Tag Archives: 60s

Searching in Vain by Candlelight: Procol Harum’s Shine On Brightly

Today, I want to talk to you guys about Procol Harum. But first, here’s “A Whiter Shade of Pale”:

This song actually isn’t on the album that I want to talk about, but it sort of sets up everything that runs through their second album, Shine On Brightly, and is the song that the band managed to smash into the long-term memory of popular culture. The dominance of the organ, Gary Brooker’s conversational vocals and the psuedo-intellectualism inherent (the chord progression and melody is lifted from Bach, and the lyrics reference Chaucer among other things) in the song perfectly set the stage for their more confident second album (though the actually recorded “A Whiter Shade of Pale” before even their first album came out, so it took them two, in my opinion, to catch up to their debut single).

Shine On Brightly was my first real experience of the band and it strikes me as curious now as to why I didn’t pick their debut first, as most versions have “Pale” tacked onto it, which is the logical one to go for – also because I like to start listening to an artist I plan to spend multiple albums with with their first one, but not here it would seem. Oh yeah, I remember why now. More on that later.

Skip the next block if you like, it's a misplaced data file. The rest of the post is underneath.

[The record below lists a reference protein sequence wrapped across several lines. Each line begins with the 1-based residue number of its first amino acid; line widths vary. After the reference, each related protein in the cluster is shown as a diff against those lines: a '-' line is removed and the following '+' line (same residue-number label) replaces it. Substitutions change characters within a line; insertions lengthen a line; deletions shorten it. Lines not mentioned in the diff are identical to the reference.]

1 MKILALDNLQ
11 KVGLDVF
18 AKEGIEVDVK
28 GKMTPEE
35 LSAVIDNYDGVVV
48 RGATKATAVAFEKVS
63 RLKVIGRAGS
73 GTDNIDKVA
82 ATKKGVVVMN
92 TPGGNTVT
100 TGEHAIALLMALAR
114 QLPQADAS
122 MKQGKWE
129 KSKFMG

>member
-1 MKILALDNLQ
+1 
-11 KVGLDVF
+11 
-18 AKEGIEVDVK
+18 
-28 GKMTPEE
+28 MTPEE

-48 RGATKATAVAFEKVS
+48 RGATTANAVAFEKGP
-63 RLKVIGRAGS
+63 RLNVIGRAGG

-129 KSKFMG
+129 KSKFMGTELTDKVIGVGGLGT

With a good balance of classical aspirations and psychedelia, the album has the band in an incredibly potent state, with the organ leading every step of the way – providing the simple intro and core for “Quite Rightly So”, and burbling up through the noise in the title track with that shows Matthew Fisher’s tastefully light touch while deftly handling a solo in the middle without going nuts proving virtuosity. “Shine On Brightly” to me is the key track here, as it shows off every great facet of the band in a 3-minute and 30-second window. While the aforementioned organ keeping things moving, B.J. Wilson is adding some electric ‘hot space’ with his stop start introduction to the verses, while Gary Brooker talks about his ‘befuddled brain’ and creates some grand chords on the piano. This all lays foundation of the best one-note riff I’ve ever heard as Robin Trower peels his guitar off with a most exquisite tone that serves as the platonic of the 60s British psychedelic sound.